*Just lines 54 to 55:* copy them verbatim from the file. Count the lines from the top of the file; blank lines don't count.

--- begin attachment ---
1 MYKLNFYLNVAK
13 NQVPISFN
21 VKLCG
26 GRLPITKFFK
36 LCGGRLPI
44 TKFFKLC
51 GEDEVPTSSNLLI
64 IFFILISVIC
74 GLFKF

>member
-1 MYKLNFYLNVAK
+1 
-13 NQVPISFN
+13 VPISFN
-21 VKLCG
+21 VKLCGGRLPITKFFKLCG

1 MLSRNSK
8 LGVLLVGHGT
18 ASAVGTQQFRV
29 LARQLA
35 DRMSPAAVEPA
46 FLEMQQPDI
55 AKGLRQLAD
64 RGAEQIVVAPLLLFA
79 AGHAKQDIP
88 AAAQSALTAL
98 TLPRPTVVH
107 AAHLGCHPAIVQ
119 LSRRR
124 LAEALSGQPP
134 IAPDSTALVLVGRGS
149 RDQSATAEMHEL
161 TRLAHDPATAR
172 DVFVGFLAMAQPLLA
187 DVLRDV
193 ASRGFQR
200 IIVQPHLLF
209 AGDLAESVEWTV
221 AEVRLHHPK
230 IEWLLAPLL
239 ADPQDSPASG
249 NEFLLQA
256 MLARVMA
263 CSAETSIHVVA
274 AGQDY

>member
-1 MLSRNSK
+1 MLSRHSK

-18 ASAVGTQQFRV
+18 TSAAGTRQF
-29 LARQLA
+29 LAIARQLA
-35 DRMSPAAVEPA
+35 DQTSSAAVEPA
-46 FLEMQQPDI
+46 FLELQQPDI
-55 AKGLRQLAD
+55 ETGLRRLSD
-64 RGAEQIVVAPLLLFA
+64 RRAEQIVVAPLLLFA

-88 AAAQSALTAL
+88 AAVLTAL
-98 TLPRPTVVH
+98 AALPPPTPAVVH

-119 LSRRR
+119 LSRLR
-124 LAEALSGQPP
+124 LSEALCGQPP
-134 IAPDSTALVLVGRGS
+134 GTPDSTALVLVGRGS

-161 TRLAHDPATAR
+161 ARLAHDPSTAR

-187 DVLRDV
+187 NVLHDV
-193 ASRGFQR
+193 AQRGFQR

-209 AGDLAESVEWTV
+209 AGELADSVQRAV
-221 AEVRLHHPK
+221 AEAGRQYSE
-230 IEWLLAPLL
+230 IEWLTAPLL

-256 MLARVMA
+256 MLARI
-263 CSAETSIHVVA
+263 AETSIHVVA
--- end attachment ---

+35 DQTSSAAVEPA
-46 FLEMQQPDI